Even after accounting for unrelated variables, the researchers found that a 10 percent nominal increase in the percentage of female managers (at the level of the then-prevailing glass ceiling) was associated with a 1 percent nominal increase in ROA.
"The results are pretty strong that even when you control for anything that's fixed about a company, it appears that increasing your female managers leads to higher profitability over time," says Siegel.
Ever more companies are realising that autonomy isn't the opposite of accountability – it's the pathway to it. "Rules and policies and regulations and stipulations are innovation killers. People do their best work when they're unencumbered," says Steve Swasey, Netflix's vice-president for corporate communication. "If you're spending a lot of time accounting for the time you're spending, that's time you're not innovating."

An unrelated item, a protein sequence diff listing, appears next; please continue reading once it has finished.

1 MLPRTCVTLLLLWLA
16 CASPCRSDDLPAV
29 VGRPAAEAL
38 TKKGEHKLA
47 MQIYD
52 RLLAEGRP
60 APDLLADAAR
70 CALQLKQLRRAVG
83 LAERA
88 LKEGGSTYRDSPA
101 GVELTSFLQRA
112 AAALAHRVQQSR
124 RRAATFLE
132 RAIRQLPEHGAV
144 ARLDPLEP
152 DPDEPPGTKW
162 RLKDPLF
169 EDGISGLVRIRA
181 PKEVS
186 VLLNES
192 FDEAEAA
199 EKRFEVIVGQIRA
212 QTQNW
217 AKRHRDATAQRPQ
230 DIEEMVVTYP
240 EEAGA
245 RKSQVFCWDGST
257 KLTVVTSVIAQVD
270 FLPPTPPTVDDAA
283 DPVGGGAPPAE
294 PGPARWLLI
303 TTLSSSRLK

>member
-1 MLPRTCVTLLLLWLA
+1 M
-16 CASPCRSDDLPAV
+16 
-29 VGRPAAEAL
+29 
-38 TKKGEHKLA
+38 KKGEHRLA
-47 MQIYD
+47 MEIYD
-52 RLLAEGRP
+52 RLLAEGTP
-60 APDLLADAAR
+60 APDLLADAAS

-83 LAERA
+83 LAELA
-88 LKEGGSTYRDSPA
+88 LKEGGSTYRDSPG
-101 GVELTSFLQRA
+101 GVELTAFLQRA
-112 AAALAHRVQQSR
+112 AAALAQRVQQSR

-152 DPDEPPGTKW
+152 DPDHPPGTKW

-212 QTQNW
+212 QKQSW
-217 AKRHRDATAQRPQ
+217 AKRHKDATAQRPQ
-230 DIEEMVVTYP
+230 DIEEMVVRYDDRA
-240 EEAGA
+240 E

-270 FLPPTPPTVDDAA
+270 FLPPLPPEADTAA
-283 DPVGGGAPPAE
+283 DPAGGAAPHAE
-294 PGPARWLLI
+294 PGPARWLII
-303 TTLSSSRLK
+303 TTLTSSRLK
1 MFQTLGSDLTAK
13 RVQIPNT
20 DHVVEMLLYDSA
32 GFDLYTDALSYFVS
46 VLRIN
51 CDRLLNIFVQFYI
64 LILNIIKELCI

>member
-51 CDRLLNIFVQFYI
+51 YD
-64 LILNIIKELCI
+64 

The same goes for expenses. Employees typically don't need to get approval to spend money on entertainment, travel, or gifts. Instead, the guidance is simpler: act in Netflix's best interest. It sounds delightfully adult. And it is - in every regard. People who don't produce are shown the door. "Adequate performance," the company says, "gets a generous severance package."
The idea is that freedom and responsibility, long considered fundamentally incompatible, actually go together quite well.